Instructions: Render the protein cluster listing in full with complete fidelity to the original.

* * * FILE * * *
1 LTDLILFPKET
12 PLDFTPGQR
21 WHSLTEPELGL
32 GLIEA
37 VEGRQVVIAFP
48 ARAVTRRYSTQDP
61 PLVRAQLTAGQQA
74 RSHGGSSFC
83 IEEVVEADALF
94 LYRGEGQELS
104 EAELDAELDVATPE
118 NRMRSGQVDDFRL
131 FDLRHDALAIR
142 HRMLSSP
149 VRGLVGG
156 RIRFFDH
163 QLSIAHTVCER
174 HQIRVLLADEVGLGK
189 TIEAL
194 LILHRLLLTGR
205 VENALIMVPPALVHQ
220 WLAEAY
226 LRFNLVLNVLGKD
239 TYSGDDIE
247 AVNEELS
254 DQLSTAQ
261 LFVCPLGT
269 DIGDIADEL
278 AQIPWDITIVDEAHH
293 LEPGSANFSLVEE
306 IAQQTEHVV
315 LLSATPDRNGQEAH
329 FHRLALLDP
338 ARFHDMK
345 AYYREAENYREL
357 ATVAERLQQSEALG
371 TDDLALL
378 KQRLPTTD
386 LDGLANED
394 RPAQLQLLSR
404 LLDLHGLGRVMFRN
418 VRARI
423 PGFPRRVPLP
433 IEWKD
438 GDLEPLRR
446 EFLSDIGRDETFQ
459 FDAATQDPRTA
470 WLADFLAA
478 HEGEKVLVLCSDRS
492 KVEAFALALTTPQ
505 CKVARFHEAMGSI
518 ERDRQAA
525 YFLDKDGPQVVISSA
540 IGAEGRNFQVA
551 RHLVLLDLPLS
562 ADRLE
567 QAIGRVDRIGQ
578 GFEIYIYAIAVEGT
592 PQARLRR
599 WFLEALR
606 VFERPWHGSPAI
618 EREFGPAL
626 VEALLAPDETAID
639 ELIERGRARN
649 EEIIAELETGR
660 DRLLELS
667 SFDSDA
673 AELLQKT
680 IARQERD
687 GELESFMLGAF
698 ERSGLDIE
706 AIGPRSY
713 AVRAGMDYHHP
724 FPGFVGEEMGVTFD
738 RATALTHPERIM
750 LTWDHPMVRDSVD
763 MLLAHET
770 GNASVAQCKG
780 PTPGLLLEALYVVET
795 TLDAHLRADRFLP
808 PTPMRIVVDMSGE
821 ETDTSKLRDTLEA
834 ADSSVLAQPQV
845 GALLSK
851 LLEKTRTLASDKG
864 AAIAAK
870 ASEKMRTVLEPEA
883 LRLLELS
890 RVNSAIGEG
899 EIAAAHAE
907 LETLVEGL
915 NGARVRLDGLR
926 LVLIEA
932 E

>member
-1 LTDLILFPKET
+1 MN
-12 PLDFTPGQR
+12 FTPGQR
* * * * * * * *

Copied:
1 LTDLILFPKET
12 PLDFTPGQR
21 WHSLTEPELGL
32 GLIEA
37 VEGRQVVIAFP
48 ARAVTRRYSTQDP
61 PLVRAQLTAGQQA
74 RSHGGSSFC
83 IEEVVEADALF
94 LYRGEGQELS
104 EAELDAELDVATPE
118 NRMRSGQVDDFRL
131 FDLRHDALAIR
142 HRMLSSP
149 VRGLVGG
156 RIRFFDH
163 QLSIAHTVCER
174 HQIRVLLADEVGLGK
189 TIEAL
194 LILHRLLLTGR
205 VENALIMVPPALVHQ
220 WLAEAY
226 LRFNLVLNVLGKD
239 TYSGDDIE
247 AVNEELS
254 DQLSTAQ
261 LFVCPLGT
269 DIGDIADEL
278 AQIPWDITIVDEAHH
293 LEPGSANFSLVEE
306 IAQQTEHVV
315 LLSATPDRNGQEAH
329 FHRLALLDP
338 ARFHDMK
345 AYYREAENYREL
357 ATVAERLQQSEALG
371 TDDLALL
378 KQRLPTTD
386 LDGLANED
394 RPAQLQLLSR
404 LLDLHGLGRVMFRN
418 VRARI
423 PGFPRRVPLP
433 IEWKD
438 GDLEPLRR
446 EFLSDIGRDETFQ
459 FDAATQDPRTA
470 WLADFLAA
478 HEGEKVLVLCSDRS
492 KVEAFALALTTPQ
505 CKVARFHEAMGSI
518 ERDRQAA
525 YFLDKDGPQVVISSA
540 IGAEGRNFQVA
551 RHLVLLDLPLS
562 ADRLE
567 QAIGRVDRIGQ
578 GFEIYIYAIAVEGT
592 PQARLRR
599 WFLEALR
606 VFERPWHGSPAI
618 EREFGPAL
626 VEALLAPDETAID
639 ELIERGRARN
649 EEIIAELETGR
660 DRLLELS
667 SFDSDA
673 AELLQKT
680 IARQERD
687 GELESFMLGAF
698 ERSGLDIE
706 AIGPRSY
713 AVRAGMDYHHP
724 FPGFVGEEMGVTFD
738 RATALTHPERIM
750 LTWDHPMVRDSVD
763 MLLAHET
770 GNASVAQCKG
780 PTPGLLLEALYVVET
795 TLDAHLRADRFLP
808 PTPMRIVVDMSGE
821 ETDTSKLRDTLEA
834 ADSSVLAQPQV
845 GALLSK
851 LLEKTRTLASDKG
864 AAIAAK
870 ASEKMRTVLEPEA
883 LRLLELS
890 RVNSAIGEG
899 EIAAAHAE
907 LETLVEGL
915 NGARVRLDGLR
926 LVLIEA
932 E

>member
-1 LTDLILFPKET
+1 MN
-12 PLDFTPGQR
+12 FTPGQR